A week a go, or so, I read Hermione Lee’s essay “Virginia Woolf’s Nose”, from her book Body Parts. In this essay Lee gives us a clever examination of Mrs Dalloway, and also a comparative analysis of Mrs Dalloway, Michael Cunningham’s novel The Hours and Stephen Daldry’s film adaption of Cunningham’s book.
Lee is reading Cunningham and Daldry in a respectful way, but is also pointing out difficulties in the way they both have interpreted Woolf’s original text. After reading Lee I felt the need for re-reading Woolf and watching the movie once more, there are so many details I’ve forgotten!
For many years now I have had this idea for a study/a book/a collection of essays on everyday life, its working title is: House & Home, a study of the uniqueness of ordinary lives. It will be about how art can make us see the strangeness in the ordinary, greatness in small worlds, the enigma of being me, a single person, in a world filled with singularities etc. … Even if I have wanted to write about this for ten years, I know the time isn’t right yet. So all I still do is collecting clever thoughts – Lee’s book is filled with them.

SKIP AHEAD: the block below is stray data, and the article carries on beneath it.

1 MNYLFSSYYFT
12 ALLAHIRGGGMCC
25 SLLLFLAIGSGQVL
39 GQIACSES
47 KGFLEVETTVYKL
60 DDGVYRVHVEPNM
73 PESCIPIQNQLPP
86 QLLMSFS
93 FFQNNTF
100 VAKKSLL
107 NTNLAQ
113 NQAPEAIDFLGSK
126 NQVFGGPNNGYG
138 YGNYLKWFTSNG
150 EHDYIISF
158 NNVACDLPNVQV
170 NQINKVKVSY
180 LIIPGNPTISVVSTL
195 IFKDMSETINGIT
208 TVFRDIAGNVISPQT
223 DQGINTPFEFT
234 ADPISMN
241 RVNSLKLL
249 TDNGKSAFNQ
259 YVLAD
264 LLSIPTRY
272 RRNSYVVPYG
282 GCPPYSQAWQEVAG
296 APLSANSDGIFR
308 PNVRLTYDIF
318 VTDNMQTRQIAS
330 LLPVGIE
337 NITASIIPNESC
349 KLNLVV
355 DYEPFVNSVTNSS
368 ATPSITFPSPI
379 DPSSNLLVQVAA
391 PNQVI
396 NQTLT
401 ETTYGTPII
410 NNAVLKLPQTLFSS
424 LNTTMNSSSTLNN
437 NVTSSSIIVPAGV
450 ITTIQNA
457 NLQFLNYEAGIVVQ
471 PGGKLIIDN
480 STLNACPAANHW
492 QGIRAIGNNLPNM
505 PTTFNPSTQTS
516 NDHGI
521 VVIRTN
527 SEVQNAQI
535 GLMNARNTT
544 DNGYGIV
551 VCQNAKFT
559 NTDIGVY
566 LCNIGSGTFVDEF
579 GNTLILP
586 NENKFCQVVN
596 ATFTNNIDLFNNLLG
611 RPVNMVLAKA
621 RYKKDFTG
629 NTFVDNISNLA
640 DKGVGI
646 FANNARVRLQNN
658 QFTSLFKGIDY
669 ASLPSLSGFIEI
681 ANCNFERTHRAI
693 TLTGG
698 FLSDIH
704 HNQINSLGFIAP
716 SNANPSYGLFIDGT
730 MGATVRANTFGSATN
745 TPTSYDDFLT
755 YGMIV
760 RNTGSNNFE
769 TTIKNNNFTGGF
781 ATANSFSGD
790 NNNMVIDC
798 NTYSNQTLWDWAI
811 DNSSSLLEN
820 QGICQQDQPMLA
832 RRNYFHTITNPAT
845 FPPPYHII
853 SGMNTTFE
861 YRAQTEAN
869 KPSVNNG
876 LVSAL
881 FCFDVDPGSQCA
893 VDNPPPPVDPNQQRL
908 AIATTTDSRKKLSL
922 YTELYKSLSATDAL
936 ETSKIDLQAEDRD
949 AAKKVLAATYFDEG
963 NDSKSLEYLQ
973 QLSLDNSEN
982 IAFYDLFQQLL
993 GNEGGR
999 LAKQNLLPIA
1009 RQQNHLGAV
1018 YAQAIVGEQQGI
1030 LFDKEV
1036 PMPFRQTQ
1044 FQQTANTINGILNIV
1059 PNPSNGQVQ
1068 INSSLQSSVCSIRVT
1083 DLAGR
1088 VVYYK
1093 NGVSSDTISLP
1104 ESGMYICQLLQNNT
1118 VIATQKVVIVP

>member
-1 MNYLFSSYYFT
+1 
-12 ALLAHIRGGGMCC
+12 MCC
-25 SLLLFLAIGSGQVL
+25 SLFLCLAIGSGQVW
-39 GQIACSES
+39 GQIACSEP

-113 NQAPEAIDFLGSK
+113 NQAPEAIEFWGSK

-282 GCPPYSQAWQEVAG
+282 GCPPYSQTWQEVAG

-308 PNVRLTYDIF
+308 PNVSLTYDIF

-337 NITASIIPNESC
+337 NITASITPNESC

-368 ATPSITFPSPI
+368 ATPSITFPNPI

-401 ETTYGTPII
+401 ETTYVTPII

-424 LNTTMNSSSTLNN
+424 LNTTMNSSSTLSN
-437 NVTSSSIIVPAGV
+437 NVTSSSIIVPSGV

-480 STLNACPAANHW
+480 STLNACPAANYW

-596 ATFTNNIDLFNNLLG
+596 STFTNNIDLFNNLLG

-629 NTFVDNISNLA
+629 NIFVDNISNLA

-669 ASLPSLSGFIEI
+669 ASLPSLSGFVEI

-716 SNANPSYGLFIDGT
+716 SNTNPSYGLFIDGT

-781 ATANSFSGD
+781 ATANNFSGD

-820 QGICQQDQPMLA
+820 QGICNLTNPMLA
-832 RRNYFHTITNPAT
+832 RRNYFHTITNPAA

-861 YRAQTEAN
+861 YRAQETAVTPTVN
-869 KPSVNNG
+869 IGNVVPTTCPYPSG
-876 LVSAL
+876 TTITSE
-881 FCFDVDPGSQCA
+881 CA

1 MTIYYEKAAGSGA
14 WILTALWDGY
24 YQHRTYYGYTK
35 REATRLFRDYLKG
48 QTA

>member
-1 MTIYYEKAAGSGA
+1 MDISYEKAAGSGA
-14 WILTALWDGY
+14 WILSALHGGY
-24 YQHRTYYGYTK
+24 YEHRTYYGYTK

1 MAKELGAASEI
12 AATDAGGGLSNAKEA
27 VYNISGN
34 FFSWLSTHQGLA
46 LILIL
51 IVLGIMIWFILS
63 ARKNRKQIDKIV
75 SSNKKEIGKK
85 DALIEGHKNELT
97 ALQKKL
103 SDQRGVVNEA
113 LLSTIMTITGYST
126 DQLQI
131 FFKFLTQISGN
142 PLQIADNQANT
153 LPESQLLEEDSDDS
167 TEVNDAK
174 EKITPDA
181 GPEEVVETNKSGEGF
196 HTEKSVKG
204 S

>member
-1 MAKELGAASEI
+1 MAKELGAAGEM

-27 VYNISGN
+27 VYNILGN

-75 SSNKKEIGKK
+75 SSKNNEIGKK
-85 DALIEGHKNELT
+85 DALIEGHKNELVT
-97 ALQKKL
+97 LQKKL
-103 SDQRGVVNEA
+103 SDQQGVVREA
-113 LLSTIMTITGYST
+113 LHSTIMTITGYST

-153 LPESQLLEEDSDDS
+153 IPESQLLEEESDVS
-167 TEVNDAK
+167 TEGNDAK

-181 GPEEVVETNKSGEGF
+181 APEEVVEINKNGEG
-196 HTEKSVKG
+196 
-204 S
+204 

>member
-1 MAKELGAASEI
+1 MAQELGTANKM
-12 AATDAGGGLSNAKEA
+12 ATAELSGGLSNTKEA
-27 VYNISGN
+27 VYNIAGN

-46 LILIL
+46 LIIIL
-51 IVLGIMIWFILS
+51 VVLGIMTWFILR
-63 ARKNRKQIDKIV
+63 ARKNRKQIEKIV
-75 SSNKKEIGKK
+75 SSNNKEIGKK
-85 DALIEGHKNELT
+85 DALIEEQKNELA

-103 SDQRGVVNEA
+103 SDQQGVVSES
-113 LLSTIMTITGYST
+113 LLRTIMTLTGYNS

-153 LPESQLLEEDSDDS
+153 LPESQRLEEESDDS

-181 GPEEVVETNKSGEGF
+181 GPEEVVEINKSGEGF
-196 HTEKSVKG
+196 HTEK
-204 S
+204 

No wonder, maybe, that I love statements like this:
Fiction is a form of life writing.
The ordinary woman sets a challenge to all novelists.
The idea being that the domestic trivia is as important to humanity as the world of heroes and saints, but yet to be fully accepted as material for art.
And I’m also very fond of questions like these:
What is the value of a life of ordinary pleasures?
Do reading and writing make life bearable?
There are lots more to be found in Lee’s essay. You really should give it a go!
sketcher, reader, writer